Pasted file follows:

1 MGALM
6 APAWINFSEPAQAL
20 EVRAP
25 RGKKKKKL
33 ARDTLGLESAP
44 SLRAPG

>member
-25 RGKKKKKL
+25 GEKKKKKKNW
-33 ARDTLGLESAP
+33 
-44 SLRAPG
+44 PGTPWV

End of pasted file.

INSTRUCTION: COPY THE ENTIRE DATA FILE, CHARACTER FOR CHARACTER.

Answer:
1 MGALM
6 APAWINFSEPAQAL
20 EVRAP
25 RGKKKKKL
33 ARDTLGLESAP
44 SLRAPG

>member
-25 RGKKKKKL
+25 GEKKKKKKNW
-33 ARDTLGLESAP
+33 
-44 SLRAPG
+44 PGTPWV